A caucus of the New York City Council’s 13 Jewish lawmakers is calling on the United States government to admit more Syrian refugees than currently allowed.
“We believe that the United States has the opportunity and obligation to do much more to help relieve this crisis,” the caucus, chaired by Councilman Mark Levine, a Manhattan Democrat, said in a joint statement. “We therefore call on President Obama to accelerate the pace at which our nation is providing refuge to Syrian migrants, beyond the current modest target of only 10,000 over the next year.”
They said that the migrant crisis has particularly poignancy for them. “Many of us grew up with or have family members who were forced to flee persecution. All of us are keenly aware of the countless times in history in which Jews have been refugees.”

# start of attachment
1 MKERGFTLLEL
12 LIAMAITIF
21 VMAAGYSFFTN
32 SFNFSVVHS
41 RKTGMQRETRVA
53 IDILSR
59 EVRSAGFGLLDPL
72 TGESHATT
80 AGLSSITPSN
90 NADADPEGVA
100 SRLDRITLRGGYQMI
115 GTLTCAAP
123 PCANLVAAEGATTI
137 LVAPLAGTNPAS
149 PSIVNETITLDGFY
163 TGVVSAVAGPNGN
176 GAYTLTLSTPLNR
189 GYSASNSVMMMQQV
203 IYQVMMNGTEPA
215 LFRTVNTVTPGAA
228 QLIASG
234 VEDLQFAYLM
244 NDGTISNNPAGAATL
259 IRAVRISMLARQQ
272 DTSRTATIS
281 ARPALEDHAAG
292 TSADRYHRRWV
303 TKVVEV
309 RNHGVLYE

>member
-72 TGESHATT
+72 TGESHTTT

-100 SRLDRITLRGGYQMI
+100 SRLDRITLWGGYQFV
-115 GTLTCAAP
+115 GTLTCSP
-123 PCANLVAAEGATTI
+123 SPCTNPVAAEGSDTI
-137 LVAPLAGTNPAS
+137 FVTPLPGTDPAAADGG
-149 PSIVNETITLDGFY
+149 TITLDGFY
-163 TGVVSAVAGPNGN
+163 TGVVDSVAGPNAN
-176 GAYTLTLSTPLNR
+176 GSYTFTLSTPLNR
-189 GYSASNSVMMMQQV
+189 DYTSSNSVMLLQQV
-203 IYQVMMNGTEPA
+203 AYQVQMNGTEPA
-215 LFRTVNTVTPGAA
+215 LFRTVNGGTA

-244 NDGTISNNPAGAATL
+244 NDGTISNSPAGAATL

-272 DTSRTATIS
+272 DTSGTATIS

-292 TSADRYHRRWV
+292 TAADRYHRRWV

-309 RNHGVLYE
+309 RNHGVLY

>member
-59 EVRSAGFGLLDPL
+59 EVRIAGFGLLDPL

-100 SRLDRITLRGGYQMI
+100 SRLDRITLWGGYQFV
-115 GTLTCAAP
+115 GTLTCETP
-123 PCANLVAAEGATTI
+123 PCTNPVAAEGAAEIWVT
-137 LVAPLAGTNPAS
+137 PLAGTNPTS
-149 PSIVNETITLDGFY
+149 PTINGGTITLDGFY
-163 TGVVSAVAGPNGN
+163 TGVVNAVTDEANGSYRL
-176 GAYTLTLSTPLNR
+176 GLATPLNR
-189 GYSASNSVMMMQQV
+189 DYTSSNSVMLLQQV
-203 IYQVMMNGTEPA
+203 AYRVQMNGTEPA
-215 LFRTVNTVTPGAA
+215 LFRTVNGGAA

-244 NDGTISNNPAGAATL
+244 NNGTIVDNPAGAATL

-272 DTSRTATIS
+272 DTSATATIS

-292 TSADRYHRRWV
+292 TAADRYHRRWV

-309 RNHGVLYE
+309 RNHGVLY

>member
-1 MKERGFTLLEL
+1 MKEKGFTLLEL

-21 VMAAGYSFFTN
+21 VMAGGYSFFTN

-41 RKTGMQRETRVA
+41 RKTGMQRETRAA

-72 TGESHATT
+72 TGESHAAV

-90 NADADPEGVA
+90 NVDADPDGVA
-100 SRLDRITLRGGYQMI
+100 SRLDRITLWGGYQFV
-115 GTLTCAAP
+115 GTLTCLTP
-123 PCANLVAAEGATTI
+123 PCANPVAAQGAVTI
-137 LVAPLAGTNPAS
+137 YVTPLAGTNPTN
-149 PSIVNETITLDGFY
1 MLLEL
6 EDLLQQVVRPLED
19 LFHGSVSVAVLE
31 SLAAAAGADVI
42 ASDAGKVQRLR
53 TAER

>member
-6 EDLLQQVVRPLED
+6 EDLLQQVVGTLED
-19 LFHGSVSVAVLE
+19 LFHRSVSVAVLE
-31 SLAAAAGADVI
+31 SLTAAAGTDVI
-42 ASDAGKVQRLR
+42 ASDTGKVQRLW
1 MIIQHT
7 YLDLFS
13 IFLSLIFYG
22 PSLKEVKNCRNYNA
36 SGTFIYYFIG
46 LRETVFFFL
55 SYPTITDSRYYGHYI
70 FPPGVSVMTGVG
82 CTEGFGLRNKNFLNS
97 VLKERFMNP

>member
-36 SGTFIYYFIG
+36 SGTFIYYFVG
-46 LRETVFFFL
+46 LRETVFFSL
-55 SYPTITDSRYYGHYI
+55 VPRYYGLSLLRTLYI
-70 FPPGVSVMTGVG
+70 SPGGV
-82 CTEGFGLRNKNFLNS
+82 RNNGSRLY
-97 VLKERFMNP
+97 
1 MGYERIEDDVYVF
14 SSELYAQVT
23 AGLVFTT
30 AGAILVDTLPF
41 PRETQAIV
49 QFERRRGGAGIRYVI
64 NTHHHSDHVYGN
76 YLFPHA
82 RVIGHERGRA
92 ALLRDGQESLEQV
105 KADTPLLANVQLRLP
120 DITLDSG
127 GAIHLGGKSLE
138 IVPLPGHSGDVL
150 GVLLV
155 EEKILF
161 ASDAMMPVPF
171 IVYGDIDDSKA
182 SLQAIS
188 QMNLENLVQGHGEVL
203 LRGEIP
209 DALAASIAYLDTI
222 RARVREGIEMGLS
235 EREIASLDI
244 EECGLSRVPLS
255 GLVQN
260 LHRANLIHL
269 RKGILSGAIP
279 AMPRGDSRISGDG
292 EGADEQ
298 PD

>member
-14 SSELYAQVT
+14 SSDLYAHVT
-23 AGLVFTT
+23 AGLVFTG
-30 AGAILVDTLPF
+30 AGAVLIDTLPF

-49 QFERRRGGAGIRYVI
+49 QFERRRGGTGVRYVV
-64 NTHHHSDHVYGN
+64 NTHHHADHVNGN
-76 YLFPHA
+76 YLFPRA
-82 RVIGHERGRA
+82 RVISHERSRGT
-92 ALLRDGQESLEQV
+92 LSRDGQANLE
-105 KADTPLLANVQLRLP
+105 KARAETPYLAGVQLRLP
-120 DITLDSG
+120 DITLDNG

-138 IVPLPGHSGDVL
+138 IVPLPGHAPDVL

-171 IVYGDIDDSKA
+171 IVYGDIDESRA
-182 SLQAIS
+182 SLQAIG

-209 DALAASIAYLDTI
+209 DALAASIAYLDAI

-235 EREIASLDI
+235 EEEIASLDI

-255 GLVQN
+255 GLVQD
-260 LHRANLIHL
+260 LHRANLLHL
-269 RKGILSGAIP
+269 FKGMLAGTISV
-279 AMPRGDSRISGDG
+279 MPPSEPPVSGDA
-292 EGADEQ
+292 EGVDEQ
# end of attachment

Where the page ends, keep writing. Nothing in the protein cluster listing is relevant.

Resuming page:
More than 4 million refugees have fled Syria following a brutal civil war there. Many observers say this migrant crisis is the worst since World War II, testing the foundations of the European Union. At least some right-leaning countries have shuttered their borders to refugees, while others like Germany have wrestled with massive influxes.
The Obama administration announced last month the United States will increase the number of worldwide refugees they accept each year to 100,000 by 2017, a boost from 70,000. The Jewish Caucus didn’t specify how much higher that would like to see the cap increased.
Their call for an opening of borders to Syrian refugees comes as Mayor Bill de Blasio and a coalition of mayors made a similar request last month. It doesn’t appear likely the Obama administration is going to budge from their initial number, especially as some critics warn that a major influx of Syrian refugees could lead to extremists infiltrating the United States.